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 A Systematic Review and Meta-Analysis of Anticoagulation Examined

May 16, 2011
Contact: Jill Goodwin, 312-334-2308
Media invited to attend – contact above with credentials
Interviews available upon request
Anticoagulation for calf deep venous thrombosis may decrease outcomes for pulmonary embolus
CHICAGO— Researchers from the Dartmouth-Hitchcock Medical Center and the Dartmouth Institute for Health Policy and Clinical Practice in Lebanon, N.H. have found that anticoagulation for calf deep venous thrombosis (CDVT) may decrease clinically important outcomes such as pulmonary embolus (PE) and clot propagation. Their findings were revealed today at the 65th Vascular Annual Meeting® presented by the Society for Vascular Surgery®.

According to Randall R. De Martino, MD, from the section of vascular surgery at Dartmouth-Hitchcock Medical Center, a systematic review was performed utilizing Medline, the Cochrane Library, and meeting abstracts. To be included in their review and analysis, all studies had patients with confirmed CDVT diagnosed by ultrasound or venogram. Additionally, studies had to compare patients treated with anticoagulation (vitamin K antagonist or heparin) for 30 or more days to controls (not anticoagulated) with a minimum one month follow-up. Their primary study outcome was PE and secondary outcomes were clot propagation, post-thrombotic syndrome, mortality, and bleeding. The data from qualifying articles was then extracted by independent reviewers and quality assessment was performed using standardized scales. A meta-analysis was performed by generating pooled odds ratios with subgroup and sensitivity analyses.
“We screened 2,328 studies and reviewed 148 full text articles,” said Dr. De Martino. “Eight studies met our selection criteria; 2 randomized control trials and 6 cohort. This yielded 126 anticoagulated patients and 378 controls for analysis. Notably, most studies were of poor methodological quality and did not report all outcomes. Rates of PE (OR 0.12, 95 percent CI 0.02-0.77, p=0.03) and clot propagation (OR 0.29, 95 percent CI 0.14-0.62, p=0.04) were significantly lower in patients treated with anticoagulation. Due to heterogeneity, results for bleeding complications and mortality could not be pooled, but favored controls or anticoagulation respectively. There were sparse data on post-thrombotic syndrome available.”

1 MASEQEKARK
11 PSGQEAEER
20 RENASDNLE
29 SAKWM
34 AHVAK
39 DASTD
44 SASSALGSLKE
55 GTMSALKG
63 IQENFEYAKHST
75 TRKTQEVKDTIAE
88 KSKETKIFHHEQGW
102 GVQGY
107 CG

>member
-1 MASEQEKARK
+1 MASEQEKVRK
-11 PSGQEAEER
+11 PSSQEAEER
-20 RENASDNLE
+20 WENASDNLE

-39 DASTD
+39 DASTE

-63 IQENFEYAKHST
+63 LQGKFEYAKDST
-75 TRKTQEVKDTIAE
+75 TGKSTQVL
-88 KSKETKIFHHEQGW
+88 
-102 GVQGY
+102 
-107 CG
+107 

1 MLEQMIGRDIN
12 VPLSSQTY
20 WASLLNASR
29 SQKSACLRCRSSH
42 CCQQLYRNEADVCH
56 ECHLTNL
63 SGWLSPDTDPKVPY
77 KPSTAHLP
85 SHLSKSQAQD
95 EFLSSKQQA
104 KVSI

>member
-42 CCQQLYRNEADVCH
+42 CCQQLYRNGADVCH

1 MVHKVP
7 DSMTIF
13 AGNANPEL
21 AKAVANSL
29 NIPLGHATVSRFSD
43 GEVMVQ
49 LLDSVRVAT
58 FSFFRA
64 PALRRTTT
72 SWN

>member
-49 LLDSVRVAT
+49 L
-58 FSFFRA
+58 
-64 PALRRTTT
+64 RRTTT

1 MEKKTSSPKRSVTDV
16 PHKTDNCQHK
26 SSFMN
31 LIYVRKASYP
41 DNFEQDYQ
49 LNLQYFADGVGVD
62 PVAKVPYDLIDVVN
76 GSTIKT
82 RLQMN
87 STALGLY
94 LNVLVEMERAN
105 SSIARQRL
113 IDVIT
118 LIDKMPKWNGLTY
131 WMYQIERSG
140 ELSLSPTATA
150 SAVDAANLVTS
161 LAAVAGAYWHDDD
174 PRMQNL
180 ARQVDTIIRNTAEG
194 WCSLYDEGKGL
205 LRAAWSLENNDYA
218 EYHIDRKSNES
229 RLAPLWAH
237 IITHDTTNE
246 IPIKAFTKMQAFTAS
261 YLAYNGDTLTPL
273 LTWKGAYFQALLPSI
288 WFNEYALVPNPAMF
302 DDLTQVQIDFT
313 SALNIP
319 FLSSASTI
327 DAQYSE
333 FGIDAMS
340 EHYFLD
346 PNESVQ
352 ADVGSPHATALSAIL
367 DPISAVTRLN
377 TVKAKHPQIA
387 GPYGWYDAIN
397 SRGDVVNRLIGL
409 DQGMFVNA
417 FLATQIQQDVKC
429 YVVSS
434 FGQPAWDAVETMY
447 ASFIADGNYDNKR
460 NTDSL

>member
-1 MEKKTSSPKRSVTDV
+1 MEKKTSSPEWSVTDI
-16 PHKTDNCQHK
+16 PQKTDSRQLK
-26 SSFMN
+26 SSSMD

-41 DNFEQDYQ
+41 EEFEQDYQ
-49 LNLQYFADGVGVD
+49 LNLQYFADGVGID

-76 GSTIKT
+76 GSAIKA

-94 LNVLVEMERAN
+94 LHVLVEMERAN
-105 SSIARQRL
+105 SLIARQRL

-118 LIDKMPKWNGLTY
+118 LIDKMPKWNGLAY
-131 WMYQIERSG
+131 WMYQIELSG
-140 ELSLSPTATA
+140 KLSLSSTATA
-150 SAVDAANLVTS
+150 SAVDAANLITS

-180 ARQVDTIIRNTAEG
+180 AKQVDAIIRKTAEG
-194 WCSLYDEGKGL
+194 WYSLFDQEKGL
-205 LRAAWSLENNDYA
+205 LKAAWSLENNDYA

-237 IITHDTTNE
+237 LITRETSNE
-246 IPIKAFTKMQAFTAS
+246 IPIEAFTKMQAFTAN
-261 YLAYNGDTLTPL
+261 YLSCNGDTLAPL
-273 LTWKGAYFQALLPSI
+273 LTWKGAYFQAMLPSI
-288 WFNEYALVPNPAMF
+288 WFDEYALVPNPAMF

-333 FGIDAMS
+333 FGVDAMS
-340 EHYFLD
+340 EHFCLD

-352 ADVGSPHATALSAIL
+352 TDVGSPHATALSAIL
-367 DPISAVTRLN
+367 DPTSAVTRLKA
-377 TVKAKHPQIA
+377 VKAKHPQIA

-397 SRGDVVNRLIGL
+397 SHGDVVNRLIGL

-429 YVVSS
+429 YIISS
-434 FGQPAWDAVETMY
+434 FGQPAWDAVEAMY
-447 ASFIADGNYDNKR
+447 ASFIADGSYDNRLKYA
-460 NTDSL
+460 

Dr. De Martino noted that this study was limited by the quality of present studies in the literature. The results suggest that anticoagulation for CDVT may decrease clinically important outcomes such as PE and clot propagation.  Yet, “Treatment-related complications have been poorly documented. This makes determining the benefits and harms of treatment difficult,” said Dr. De Martino. “More rigorous studies can improve the quality evidence for treatment for calf vein DVT.”

About the Society for Vascular Surgery
The Society for Vascular Surgery® (SVS) is a not-for-profit professional medical society, composed primarily of vascular surgeons, that seeks to advance excellence and innovation in vascular health through education, advocacy, research, and public awareness. SVS is the national advocate for 3,370 specialty-trained vascular surgeons and other medical professionals who are dedicated to the prevention and cure of vascular disease. Visit its Web site at® and follow SVS on Twitter by searching for VascularHealth or at

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